After an exhausting roller-coaster three weeks, the Giro rolled into Turin onto a neutralised circuit around the river Po. The jury awarded victory on the final sprint stage to Nikias Arndt. It would have been an Italian tifosi double-header had Giacomo Nizzolo not been disqualified for impeding Sacha Modolo in the final metres. Meanwhile, Vicenzo Nibali serenely crossed the line to rapturous applause having secured overall victory.
Rider(s) of the Race
Heartfelt congratulations to each and every rider who completed this year’s Giro. Everyone who finishes – whether it’s their first grand tour, first Giro or 14th consecutive grand tour – is a winner. It’s been an amazing and absorbing race and we’ve enjoyed so many fantastic performances, not just those from the jersey and stage winners.
Reputations have been cemented, rising stars have delivered on earlier promises, we have witnessed debut professional victories, maiden grand tour wins, the emergence of new names and new stars. We have seen amazing acts of sacrifice, touching moments of gracious generosity, there have been tears, no tantrums, and plenty of smiles – particularly from runner-up, Esteban Chaves.
While we’re marveling at glorious feats, let’s also spare a thought for those riders who were forced out of the race through illness or injury. Get well soon boys!
It ain’t over until the fat lady sings, but she was limbering up yesterday when Vincenzo Nibali attacked on the final climb of the penultimate stage to take the maglia rosa, which he retained on today’s largely processional stage. They say it’s easier to win a grand tour if you’ve already won one. Staring at a 4:40 deficit only a handful of days ago, many thought Nibali had blown it but, no, he’s shown true grit to take his second Giro d’Italia, fourth grand tour, eighth grand tour podium and the first national champion to win the Giro since Felice Gimondi in 1969. Having spent a total of 21 days in pink to date, Vincenzo sums up his winning formula:
This last week was very hard, but I too said to myself, ‘If I win or lose, it changes nothing.’ So perhaps I was freer mentally.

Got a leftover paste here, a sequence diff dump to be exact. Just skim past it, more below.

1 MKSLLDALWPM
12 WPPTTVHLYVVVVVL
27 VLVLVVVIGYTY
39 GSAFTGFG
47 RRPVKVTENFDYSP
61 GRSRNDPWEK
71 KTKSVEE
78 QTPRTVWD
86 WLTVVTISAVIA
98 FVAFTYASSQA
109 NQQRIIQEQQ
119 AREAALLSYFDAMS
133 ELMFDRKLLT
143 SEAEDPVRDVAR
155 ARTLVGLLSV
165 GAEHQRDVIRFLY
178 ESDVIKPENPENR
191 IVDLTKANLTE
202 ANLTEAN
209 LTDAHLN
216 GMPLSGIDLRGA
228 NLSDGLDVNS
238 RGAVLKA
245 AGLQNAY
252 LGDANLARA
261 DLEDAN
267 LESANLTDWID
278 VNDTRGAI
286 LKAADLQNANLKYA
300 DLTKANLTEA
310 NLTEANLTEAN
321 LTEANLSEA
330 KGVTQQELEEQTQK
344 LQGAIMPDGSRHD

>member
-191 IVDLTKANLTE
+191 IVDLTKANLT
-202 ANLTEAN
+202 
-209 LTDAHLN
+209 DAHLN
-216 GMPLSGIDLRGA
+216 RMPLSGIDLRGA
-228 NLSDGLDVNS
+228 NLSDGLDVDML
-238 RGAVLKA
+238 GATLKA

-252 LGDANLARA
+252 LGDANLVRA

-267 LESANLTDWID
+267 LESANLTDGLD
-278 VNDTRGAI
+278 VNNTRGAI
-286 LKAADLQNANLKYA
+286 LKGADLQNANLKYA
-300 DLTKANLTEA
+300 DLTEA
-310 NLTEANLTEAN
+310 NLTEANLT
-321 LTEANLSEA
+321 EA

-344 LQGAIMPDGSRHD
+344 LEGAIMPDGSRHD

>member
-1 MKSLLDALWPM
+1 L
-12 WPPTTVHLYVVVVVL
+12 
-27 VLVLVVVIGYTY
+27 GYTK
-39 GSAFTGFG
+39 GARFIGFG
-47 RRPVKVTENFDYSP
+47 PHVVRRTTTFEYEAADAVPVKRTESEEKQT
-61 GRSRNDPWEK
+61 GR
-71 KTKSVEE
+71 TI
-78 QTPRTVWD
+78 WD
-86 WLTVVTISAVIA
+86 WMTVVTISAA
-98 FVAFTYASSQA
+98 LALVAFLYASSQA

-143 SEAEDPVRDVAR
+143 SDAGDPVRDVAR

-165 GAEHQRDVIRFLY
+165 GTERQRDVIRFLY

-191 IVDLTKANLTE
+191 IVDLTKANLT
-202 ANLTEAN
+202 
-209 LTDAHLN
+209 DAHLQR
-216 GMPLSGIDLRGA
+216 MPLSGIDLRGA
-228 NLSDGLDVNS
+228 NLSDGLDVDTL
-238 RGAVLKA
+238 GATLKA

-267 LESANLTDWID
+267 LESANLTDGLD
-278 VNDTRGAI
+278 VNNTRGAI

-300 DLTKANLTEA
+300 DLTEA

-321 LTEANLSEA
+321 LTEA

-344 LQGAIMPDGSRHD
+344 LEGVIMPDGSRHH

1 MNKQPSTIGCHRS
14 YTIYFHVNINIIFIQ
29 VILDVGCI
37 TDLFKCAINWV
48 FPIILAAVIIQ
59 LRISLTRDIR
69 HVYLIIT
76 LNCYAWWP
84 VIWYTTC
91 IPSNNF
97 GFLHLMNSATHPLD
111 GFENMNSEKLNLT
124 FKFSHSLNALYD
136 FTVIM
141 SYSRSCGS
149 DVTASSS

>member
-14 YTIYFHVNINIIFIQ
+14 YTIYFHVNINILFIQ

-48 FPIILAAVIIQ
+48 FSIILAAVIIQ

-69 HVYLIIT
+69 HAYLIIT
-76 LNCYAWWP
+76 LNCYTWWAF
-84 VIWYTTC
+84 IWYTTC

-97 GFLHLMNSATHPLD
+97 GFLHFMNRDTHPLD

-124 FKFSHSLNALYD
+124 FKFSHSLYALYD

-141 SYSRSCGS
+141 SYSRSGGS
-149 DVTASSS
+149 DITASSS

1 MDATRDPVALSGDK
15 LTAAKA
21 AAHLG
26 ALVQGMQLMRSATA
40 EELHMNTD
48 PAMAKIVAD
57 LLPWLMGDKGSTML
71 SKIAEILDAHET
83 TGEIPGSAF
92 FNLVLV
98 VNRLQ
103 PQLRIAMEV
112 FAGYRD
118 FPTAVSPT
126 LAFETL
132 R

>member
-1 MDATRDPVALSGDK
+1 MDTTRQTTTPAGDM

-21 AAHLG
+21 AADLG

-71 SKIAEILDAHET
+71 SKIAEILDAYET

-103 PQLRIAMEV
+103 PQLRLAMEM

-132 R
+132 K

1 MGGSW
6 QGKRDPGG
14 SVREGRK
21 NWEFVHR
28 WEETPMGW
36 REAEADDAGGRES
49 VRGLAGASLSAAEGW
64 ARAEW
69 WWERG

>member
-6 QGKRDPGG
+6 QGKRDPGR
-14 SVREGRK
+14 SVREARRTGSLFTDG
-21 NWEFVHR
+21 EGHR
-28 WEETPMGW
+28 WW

It’s worth noting that it’s the first time that there’s been only one Italian in the Giro overall top ten.
Champions in the making
There have been so many great performances in the 99th Giro d’Italia but it’s worth reflecting briefly on those of three other riders. It can only be a matter of time until Esteban Chaves wins a grand tour. After his defeat yesterday at the hands of Nibali, the race runner-up said:
I’ve only lost a bicycle race. There are more important things in life than this.
Fourth-placed, Steven Kruijwijk, will become a marked man in future tours. Fortunately, his shoulders are broad enough to carry the weight of expectation. Having also graced and lost the leader’s jersey, he showed great maturity and determination in finishing the race with a broken rib, though not a broken spirit.
And what about Bob Jungels? The future is surely bright for a young guy who’s proved he can both time-trial and climb mountains.
A final thought
There’s been plenty of twists and turns over the past three weeks but two of the pre-race favourites still finished on the podium, the third, Mikel Landa (Sky), regrettably bowed out early on. But if you cast your eyes over the top ten, it contains pretty much all the riders you would have expected to be there, save those who left ill or injured. But, if the result is pretty much more or less as anticipated, it doesn’t accurately reflect the thrilling ups and downs of the race. Congratulations should go to the course designer for crafting a parcours which maintained the tension until the last moment. The Giro is a beautiful race embraced by its loyal followers with an individual passion [for pink] not seen at the other grand tours. It’s only fitting that their amore has been rewarded with a local winner.
1. Nikias Arndt (Giant-Alpecin) 3:48:18
2. Matteo Trentin (Etixx-Quick Step) same time
3. Sacha Modolo (Lampre-Merdia) s/t
4. Alexander Porsev (Katusha) s/t
5. Sean De Bie (Lotto Soudal) s/t
1. Vincenzo Nibali (Astana) 86:32:49
2. Esteban Chaves (Orica-GreenEDGE) +0:52
3. Alejandro Valverde (Movistar) +1.17
4. Steven Kruijswijk (LottoNL-Jumbo) +1:50
5. Rafal Majka (Tinkoff) +4:37
All the jerseys
Leader’s jersey: Vincenzo Nibali (Astana)
Point’s jersey: Giacomo Nizzolo (Trek-Segafredo)
KOM jersey: Mikel Nieve (Team Sky)
Best young rider: Bob Jungels (Etixx-Quick Step)
For full review of the stage, go to Cycling News
Header image: 99th Giro d’Italia, the final podium RCS/Twitter